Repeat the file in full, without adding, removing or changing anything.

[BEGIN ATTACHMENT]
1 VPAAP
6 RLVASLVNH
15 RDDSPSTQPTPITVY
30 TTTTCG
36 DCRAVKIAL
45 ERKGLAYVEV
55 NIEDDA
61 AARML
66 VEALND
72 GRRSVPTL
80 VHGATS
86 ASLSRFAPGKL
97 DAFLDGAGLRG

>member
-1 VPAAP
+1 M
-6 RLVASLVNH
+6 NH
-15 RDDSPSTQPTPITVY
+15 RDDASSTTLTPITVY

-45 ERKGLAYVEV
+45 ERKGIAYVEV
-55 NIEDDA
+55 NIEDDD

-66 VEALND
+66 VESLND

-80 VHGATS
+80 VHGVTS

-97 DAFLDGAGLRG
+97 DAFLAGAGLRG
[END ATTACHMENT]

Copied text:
1 VPAAP
6 RLVASLVNH
15 RDDSPSTQPTPITVY
30 TTTTCG
36 DCRAVKIAL
45 ERKGLAYVEV
55 NIEDDA
61 AARML
66 VEALND
72 GRRSVPTL
80 VHGATS
86 ASLSRFAPGKL
97 DAFLDGAGLRG

>member
-1 VPAAP
+1 M
-6 RLVASLVNH
+6 NH
-15 RDDSPSTQPTPITVY
+15 RDDASSTTLTPITVY

-45 ERKGLAYVEV
+45 ERKGIAYVEV
-55 NIEDDA
+55 NIEDDD

-66 VEALND
+66 VESLND

-80 VHGATS
+80 VHGVTS

-97 DAFLDGAGLRG
+97 DAFLAGAGLRG